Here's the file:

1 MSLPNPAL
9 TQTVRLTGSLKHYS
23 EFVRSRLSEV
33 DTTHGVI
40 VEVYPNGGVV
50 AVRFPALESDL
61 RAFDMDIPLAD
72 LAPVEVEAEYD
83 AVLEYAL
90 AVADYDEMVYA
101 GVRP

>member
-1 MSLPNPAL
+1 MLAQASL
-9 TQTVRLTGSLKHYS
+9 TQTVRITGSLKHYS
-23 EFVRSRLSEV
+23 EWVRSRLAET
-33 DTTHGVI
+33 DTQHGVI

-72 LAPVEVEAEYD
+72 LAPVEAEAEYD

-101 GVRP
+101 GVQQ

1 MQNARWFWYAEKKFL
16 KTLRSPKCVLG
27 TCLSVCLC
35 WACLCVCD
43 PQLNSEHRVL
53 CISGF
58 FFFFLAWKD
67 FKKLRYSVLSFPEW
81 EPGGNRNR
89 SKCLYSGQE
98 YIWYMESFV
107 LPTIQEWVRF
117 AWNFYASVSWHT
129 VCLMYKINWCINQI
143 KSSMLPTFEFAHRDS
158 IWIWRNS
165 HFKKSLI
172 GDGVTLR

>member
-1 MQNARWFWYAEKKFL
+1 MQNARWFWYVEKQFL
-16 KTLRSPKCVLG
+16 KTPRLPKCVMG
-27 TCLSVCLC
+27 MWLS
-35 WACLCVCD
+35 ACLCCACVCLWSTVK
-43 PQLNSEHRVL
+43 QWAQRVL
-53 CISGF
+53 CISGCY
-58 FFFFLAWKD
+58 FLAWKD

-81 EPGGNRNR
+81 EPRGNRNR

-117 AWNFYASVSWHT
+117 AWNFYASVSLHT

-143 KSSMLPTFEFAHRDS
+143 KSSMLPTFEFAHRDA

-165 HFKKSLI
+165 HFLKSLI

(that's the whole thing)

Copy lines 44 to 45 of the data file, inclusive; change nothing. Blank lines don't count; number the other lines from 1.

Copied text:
-1 MQNARWFWYAEKKFL
+1 MQNARWFWYVEKQFL